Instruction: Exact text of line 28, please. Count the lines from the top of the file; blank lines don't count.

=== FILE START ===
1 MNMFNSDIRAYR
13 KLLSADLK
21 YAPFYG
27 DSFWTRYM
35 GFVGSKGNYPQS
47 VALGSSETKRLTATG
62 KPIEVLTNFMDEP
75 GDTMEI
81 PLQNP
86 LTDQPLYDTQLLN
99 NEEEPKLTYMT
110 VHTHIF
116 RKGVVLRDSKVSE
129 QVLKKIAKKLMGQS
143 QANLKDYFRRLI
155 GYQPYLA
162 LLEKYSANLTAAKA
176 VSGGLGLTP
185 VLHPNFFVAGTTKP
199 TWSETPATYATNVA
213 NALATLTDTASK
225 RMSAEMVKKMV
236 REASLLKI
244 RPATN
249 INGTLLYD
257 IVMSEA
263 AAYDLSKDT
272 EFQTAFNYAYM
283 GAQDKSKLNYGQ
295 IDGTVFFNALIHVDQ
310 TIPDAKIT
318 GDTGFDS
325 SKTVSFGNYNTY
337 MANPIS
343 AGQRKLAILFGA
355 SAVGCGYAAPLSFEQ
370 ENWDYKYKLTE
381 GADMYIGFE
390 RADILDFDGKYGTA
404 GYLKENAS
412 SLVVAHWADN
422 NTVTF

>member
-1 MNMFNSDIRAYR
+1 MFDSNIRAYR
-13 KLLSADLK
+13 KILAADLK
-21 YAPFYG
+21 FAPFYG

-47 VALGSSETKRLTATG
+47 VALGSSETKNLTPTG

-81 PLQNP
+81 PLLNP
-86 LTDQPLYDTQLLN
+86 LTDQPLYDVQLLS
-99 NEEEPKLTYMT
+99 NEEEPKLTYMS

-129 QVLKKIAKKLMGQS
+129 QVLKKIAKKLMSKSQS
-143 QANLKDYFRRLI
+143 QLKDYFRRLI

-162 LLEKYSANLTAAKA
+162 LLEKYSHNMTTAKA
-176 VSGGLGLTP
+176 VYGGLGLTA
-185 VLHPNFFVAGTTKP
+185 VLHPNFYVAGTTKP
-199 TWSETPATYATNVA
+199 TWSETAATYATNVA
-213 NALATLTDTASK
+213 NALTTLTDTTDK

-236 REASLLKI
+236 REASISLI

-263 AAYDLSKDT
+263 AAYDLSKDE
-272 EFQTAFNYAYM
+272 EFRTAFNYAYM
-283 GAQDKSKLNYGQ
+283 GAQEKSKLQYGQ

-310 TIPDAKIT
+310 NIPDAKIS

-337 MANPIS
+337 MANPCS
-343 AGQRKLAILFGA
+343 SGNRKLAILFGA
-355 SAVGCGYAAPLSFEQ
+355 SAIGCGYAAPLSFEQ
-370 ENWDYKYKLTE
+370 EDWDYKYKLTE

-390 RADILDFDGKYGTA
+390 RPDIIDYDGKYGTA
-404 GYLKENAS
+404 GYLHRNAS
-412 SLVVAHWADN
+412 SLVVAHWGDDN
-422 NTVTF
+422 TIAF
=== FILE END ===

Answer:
272 EFQTAFNYAYM